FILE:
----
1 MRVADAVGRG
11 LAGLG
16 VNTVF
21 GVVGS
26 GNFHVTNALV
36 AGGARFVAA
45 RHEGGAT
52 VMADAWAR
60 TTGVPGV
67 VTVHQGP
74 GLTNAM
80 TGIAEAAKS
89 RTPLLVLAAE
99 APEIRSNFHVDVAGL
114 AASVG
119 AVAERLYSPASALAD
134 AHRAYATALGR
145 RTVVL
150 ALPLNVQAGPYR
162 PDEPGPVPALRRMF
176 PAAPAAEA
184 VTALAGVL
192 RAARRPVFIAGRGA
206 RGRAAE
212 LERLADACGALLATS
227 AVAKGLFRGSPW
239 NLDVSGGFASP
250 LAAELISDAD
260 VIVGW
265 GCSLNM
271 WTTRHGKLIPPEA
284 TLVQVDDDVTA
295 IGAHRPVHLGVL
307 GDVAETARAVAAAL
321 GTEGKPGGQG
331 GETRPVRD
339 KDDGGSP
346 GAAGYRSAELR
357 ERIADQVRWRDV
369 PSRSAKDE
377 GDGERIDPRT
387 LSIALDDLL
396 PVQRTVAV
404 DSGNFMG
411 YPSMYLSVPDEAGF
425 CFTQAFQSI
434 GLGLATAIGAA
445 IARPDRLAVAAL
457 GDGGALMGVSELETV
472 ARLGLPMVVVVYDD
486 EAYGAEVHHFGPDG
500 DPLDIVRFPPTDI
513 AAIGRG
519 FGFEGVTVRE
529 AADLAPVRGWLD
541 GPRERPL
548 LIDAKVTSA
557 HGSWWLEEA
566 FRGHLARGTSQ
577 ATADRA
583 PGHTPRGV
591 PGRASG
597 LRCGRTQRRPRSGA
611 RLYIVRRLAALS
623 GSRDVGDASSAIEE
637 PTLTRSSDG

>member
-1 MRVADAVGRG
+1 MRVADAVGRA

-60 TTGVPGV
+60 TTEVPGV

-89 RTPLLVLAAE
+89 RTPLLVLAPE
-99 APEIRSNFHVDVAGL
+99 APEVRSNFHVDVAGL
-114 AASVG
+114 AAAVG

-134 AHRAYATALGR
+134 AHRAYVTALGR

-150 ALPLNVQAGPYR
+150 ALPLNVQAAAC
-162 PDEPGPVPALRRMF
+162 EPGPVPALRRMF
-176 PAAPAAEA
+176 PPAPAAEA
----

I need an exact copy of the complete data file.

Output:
1 MRVADAVGRG
11 LAGLG
16 VNTVF
21 GVVGS
26 GNFHVTNALV
36 AGGARFVAA
45 RHEGGAT
52 VMADAWAR
60 TTGVPGV
67 VTVHQGP
74 GLTNAM
80 TGIAEAAKS
89 RTPLLVLAAE
99 APEIRSNFHVDVAGL
114 AASVG
119 AVAERLYSPASALAD
134 AHRAYATALGR
145 RTVVL
150 ALPLNVQAGPYR
162 PDEPGPVPALRRMF
176 PAAPAAEA
184 VTALAGVL
192 RAARRPVFIAGRGA
206 RGRAAE
212 LERLADACGALLATS
227 AVAKGLFRGSPW
239 NLDVSGGFASP
250 LAAELISDAD
260 VIVGW
265 GCSLNM
271 WTTRHGKLIPPEA
284 TLVQVDDDVTA
295 IGAHRPVHLGVL
307 GDVAETARAVAAAL
321 GTEGKPGGQG
331 GETRPVRD
339 KDDGGSP
346 GAAGYRSAELR
357 ERIADQVRWRDV
369 PSRSAKDE
377 GDGERIDPRT
387 LSIALDDLL
396 PVQRTVAV
404 DSGNFMG
411 YPSMYLSVPDEAGF
425 CFTQAFQSI
434 GLGLATAIGAA
445 IARPDRLAVAAL
457 GDGGALMGVSELETV
472 ARLGLPMVVVVYDD
486 EAYGAEVHHFGPDG
500 DPLDIVRFPPTDI
513 AAIGRG
519 FGFEGVTVRE
529 AADLAPVRGWLD
541 GPRERPL
548 LIDAKVTSA
557 HGSWWLEEA
566 FRGHLARGTSQ
577 ATADRA
583 PGHTPRGV
591 PGRASG
597 LRCGRTQRRPRSGA
611 RLYIVRRLAALS
623 GSRDVGDASSAIEE
637 PTLTRSSDG

>member
-1 MRVADAVGRG
+1 MRVADAVGRA

-60 TTGVPGV
+60 TTEVPGV

-89 RTPLLVLAAE
+89 RTPLLVLAPE
-99 APEIRSNFHVDVAGL
+99 APEVRSNFHVDVAGL
-114 AASVG
+114 AAAVG

-134 AHRAYATALGR
+134 AHRAYVTALGR

-150 ALPLNVQAGPYR
+150 ALPLNVQAAAC
-162 PDEPGPVPALRRMF
+162 EPGPVPALRRMF
-176 PAAPAAEA
+176 PPAPAAEA